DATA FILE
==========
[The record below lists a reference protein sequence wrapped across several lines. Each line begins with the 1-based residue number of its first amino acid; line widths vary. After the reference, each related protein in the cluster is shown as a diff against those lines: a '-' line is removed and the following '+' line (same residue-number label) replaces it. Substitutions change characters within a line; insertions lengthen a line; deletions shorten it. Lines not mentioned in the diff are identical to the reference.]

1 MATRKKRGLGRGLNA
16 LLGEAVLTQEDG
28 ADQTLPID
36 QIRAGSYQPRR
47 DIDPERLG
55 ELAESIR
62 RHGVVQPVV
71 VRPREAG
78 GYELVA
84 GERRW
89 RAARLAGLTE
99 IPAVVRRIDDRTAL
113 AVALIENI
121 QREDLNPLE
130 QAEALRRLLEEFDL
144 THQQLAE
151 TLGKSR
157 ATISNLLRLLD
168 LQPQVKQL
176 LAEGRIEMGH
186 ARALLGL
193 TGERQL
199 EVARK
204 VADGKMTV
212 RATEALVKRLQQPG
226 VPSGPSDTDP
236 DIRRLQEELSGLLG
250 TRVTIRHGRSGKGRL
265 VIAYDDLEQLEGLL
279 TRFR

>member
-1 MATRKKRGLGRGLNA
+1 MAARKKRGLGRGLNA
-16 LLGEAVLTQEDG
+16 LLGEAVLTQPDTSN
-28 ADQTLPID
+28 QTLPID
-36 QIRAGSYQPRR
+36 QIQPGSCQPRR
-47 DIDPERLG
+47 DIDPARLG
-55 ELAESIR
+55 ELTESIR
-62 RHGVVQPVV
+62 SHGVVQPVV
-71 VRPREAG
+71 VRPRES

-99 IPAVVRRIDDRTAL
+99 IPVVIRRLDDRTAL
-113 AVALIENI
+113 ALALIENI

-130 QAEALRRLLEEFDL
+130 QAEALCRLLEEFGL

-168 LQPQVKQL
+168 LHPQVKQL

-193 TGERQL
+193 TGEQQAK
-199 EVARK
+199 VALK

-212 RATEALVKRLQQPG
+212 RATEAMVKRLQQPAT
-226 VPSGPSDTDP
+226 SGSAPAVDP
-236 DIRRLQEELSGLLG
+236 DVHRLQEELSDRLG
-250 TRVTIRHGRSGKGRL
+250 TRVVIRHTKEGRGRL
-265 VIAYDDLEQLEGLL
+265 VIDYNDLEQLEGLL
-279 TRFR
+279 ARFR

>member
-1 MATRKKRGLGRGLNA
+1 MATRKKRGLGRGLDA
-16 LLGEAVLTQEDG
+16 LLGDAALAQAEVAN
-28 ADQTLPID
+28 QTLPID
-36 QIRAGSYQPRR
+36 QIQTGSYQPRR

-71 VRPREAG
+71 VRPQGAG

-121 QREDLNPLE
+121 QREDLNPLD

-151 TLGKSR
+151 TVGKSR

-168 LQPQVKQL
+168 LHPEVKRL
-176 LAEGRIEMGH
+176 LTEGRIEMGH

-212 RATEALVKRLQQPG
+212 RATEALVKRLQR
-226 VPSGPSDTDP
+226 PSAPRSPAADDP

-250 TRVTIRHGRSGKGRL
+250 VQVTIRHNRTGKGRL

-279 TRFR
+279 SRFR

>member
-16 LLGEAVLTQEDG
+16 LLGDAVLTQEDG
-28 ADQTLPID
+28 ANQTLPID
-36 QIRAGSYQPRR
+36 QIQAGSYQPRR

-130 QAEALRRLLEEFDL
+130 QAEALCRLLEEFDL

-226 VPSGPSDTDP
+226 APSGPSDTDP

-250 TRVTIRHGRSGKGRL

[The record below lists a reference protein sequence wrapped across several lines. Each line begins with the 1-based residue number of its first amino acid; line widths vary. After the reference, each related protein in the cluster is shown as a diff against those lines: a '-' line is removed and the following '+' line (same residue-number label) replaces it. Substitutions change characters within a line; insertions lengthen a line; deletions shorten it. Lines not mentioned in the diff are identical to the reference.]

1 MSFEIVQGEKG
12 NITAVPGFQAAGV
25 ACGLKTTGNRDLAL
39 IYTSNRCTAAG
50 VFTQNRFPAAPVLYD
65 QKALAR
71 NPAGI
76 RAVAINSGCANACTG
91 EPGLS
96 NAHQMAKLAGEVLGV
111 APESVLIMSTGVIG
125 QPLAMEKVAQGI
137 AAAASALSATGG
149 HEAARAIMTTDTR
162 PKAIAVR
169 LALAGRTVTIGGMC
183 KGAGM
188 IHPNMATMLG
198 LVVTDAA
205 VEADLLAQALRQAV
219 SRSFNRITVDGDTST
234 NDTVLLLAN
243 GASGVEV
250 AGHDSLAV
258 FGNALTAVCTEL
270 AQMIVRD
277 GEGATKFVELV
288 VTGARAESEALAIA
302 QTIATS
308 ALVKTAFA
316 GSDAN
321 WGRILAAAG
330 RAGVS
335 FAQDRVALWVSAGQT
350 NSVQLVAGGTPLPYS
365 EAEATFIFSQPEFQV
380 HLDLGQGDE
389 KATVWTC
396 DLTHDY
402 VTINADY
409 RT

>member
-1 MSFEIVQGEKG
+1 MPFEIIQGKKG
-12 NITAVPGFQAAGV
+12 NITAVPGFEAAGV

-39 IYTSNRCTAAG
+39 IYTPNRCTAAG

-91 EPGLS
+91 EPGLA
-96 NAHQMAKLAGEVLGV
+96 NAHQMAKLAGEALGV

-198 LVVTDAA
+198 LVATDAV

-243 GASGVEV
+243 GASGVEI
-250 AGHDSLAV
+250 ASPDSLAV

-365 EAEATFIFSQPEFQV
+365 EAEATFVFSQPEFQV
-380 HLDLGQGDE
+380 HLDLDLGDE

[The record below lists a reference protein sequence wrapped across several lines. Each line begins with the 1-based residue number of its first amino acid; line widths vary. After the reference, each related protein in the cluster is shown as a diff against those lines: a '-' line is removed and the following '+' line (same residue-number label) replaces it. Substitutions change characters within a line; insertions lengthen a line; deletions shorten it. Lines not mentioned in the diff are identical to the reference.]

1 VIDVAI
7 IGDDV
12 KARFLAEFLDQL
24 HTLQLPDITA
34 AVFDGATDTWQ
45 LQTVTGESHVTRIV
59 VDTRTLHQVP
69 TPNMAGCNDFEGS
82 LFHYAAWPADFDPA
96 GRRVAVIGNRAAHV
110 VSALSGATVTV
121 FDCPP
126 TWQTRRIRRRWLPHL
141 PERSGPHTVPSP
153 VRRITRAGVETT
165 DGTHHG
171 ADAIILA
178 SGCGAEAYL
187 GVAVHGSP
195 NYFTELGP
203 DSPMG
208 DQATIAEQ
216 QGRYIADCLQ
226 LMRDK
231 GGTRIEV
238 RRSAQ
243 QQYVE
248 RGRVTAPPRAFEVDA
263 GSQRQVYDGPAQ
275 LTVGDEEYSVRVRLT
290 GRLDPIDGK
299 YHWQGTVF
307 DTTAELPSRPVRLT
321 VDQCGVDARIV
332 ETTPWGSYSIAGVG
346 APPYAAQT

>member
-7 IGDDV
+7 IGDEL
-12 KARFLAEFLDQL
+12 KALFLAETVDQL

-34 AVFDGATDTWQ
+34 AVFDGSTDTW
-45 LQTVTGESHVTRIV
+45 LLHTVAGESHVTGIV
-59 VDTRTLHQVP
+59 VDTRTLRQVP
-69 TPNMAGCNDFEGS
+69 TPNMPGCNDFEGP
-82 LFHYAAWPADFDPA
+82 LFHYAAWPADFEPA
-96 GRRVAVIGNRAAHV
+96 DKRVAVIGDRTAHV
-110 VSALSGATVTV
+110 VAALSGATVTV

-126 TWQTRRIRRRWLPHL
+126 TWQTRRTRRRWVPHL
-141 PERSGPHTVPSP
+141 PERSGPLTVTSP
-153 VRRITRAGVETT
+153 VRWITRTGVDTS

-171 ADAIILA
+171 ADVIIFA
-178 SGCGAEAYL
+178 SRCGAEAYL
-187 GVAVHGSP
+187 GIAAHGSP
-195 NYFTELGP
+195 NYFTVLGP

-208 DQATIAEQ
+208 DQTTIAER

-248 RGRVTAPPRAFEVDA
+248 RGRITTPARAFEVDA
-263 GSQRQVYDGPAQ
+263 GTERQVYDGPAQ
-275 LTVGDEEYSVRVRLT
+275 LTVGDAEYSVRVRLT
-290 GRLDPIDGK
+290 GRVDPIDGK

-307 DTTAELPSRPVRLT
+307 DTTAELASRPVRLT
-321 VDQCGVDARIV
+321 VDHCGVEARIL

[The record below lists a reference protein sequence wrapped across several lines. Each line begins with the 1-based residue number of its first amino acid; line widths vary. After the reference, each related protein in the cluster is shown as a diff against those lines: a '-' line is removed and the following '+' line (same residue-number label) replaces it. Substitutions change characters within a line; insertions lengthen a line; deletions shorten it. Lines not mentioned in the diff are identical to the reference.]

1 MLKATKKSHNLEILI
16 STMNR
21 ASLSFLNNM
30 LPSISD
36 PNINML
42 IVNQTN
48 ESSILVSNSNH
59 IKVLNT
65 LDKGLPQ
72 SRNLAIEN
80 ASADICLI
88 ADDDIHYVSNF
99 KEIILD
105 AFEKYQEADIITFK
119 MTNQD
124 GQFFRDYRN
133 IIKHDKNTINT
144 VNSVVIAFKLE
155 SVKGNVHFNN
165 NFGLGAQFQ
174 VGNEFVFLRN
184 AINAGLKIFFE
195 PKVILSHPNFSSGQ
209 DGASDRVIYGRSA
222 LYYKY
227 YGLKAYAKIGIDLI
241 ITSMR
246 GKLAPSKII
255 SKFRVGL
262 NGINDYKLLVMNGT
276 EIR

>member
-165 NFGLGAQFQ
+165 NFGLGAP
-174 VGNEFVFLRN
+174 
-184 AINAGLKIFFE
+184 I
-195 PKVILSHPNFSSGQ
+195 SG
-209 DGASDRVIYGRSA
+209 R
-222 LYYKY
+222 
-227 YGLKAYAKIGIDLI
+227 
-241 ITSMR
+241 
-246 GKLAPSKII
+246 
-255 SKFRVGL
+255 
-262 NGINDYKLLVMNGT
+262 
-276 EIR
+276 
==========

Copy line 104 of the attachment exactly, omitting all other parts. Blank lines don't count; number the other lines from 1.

+28 ANQTLPID